Chipo Chikwinya (63) is a married woman with two daughters. Before the first Covid-19 lockdown in 2020, Chipo’s work life was focused on her catering enterprise, Chikwinya Food Court.
Chipo sold sadza and chicken, earning approximately US $2,800 each month. Her business crumbled after the Covid-19 lockdown, leaving Chipo with no choice but to retrench all her employees and close shop. The shackles of poverty began to make a footprint in her family’s household. Chipo was failing to provide for her family’s basic needs, and after the lockdown, she attempted to resuscitate her business with no success. “After the COVID-19 lockdown, I reopened my business but failed to re-stock because I had used the money to buy food and pay bills for my family. I failed to fully resuscitate my business,” Chipo said.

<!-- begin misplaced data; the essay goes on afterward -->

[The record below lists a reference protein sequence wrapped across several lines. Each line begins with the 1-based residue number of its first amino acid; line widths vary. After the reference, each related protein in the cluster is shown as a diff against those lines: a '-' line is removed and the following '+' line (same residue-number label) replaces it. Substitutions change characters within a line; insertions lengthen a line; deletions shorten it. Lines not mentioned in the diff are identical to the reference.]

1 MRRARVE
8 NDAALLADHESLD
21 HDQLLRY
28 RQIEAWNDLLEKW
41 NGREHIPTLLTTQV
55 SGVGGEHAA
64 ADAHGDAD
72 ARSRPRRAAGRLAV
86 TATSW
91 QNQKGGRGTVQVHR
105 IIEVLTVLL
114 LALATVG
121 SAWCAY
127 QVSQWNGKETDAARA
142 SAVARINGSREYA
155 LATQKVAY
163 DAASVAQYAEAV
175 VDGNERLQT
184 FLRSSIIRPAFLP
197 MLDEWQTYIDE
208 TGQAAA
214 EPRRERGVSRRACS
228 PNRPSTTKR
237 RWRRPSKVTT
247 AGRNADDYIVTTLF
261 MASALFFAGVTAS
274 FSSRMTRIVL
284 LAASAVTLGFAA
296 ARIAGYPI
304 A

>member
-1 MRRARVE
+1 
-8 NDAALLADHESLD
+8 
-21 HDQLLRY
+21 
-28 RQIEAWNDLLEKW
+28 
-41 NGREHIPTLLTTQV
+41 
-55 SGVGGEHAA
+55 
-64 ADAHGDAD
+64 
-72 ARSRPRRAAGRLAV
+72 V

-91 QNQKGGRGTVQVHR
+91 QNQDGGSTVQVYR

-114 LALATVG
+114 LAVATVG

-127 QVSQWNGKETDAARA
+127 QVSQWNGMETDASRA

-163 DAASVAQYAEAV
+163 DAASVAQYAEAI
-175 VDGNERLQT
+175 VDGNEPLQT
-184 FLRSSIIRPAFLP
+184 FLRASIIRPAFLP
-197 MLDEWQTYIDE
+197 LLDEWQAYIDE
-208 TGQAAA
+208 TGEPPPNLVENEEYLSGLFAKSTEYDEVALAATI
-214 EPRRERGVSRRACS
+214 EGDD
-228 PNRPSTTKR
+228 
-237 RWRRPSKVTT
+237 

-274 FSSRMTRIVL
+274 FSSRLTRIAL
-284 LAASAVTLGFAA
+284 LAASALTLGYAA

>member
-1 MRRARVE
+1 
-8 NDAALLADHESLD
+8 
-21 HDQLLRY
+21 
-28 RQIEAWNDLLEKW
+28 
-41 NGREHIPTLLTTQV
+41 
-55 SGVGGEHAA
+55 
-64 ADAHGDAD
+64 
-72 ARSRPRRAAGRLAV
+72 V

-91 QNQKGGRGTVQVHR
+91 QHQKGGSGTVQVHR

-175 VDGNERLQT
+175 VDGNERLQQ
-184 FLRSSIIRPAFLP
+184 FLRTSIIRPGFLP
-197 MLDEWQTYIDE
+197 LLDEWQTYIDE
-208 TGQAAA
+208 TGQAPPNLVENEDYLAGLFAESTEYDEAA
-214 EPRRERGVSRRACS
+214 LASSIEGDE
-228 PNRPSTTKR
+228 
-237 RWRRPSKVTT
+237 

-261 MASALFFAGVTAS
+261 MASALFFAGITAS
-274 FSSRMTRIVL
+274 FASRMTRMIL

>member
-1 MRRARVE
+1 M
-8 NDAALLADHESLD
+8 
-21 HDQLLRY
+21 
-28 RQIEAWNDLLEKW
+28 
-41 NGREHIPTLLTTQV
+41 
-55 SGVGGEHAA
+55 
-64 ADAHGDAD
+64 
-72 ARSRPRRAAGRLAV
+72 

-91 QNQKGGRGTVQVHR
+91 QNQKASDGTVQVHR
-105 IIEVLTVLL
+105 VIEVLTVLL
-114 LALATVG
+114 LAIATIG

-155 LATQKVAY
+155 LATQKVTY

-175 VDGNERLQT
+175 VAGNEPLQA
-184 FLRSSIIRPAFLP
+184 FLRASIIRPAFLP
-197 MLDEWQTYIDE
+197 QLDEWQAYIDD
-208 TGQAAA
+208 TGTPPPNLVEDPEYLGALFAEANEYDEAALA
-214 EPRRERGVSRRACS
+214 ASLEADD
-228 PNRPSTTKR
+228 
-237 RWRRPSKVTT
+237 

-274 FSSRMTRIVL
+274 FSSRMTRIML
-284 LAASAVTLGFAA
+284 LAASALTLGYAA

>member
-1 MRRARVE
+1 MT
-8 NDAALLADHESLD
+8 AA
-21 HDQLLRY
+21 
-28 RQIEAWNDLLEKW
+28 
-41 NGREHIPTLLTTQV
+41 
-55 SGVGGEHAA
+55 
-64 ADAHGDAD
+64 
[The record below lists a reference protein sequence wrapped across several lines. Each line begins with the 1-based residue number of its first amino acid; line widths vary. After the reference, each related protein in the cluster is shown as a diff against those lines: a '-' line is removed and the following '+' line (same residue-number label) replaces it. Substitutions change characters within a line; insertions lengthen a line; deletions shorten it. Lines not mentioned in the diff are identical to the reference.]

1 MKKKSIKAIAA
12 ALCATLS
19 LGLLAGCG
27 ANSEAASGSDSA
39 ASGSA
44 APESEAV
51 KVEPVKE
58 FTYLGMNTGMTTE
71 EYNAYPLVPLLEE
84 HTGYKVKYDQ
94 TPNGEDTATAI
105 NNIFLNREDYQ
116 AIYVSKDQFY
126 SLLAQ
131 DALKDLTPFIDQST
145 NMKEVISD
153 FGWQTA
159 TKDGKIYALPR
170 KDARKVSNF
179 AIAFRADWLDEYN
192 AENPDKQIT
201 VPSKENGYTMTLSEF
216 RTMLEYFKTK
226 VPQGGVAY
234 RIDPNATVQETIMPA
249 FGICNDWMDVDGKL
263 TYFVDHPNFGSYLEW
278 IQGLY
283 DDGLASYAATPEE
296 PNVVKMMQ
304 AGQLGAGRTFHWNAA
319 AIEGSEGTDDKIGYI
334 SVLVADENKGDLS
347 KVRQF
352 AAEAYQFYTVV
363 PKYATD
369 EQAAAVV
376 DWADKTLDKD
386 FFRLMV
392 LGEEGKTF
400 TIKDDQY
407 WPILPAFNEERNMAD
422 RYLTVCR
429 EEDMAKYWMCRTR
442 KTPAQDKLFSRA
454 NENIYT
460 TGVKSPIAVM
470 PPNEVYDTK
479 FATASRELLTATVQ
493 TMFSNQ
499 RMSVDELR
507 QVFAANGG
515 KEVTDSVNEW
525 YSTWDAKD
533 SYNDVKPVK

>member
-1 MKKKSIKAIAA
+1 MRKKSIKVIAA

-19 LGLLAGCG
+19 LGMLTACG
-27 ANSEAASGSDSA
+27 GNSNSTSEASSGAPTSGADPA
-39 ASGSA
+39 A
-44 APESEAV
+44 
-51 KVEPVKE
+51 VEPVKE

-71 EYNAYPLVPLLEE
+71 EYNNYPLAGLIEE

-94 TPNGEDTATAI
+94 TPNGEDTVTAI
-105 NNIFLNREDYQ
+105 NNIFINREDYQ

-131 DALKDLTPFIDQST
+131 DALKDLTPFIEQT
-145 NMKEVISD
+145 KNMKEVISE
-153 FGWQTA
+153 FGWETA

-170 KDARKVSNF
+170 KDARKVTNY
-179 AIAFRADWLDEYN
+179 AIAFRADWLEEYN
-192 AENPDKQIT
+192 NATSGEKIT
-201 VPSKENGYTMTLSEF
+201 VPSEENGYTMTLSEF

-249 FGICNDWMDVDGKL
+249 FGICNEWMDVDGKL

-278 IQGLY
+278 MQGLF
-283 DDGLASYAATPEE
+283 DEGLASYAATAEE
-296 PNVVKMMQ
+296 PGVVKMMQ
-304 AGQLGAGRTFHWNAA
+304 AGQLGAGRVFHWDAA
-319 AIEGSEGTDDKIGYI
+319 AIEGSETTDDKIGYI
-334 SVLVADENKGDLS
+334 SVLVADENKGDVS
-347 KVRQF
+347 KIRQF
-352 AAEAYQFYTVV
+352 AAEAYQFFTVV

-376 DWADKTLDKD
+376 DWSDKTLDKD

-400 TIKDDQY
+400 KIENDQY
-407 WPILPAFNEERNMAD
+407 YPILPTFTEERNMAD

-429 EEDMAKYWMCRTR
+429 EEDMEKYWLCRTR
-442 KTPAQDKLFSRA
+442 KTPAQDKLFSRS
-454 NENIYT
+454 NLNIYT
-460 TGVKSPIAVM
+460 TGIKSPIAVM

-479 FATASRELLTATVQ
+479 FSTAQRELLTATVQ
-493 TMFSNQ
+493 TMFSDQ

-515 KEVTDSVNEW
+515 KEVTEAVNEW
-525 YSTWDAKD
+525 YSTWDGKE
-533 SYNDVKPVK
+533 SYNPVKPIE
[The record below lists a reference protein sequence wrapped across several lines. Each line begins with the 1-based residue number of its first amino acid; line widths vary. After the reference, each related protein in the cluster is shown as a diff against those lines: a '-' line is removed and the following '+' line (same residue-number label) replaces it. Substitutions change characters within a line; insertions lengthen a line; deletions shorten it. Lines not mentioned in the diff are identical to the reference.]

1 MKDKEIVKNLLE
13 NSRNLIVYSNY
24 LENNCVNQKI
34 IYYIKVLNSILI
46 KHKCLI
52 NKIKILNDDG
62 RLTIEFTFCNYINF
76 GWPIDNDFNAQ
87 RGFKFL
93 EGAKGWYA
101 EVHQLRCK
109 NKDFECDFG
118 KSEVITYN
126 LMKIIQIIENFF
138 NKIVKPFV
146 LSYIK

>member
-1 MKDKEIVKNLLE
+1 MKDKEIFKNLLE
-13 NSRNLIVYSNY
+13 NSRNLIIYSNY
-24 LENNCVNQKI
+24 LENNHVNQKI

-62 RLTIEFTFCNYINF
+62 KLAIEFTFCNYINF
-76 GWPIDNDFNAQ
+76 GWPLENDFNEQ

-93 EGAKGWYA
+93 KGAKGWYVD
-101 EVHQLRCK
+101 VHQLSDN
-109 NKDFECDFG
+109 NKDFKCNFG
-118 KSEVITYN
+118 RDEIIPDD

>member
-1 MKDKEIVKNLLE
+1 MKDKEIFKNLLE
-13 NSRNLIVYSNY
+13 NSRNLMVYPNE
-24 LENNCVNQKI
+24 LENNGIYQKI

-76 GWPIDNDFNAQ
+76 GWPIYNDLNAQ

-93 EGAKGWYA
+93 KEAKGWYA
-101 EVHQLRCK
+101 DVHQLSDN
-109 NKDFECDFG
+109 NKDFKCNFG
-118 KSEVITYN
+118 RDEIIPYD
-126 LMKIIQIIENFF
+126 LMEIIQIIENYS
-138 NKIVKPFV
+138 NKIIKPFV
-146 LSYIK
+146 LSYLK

Chipo’s fate changed when she registered under the GOAL UPLIFT programme funded by USAID. She received US $630 under Multi-Purpose Cash Assistance (MPCA) in six cycles to cover her family’s needs. Through training from GOAL, she also joined Kuguta Kushanda, an Internal Savings and Lending group with ten women. Chipo received Income Generating Activity (IGA) training and Selection, Planning, and Management (SPM) training through GOAL. Through Kuguta Kusanda, she borrowed USD $1,455 to boost her business.
“My business is back to normal capacity. Two of my employees are back at work. The business is now giving me a regular income to buy food, medication, and pay school fees for my grandchildren,” she added.
Chipo’s business now earns up to US $2,400 per month. Her income can cover bills, including residential and business rentals. “I have also built my rural home; two round huts and a two-room flat house with savings I got from my profits. Upon retirement, I will go and stay in my rural home. I am grateful to GOAL and USAID for giving me a second chance in life,” Chipo said, with a smile.
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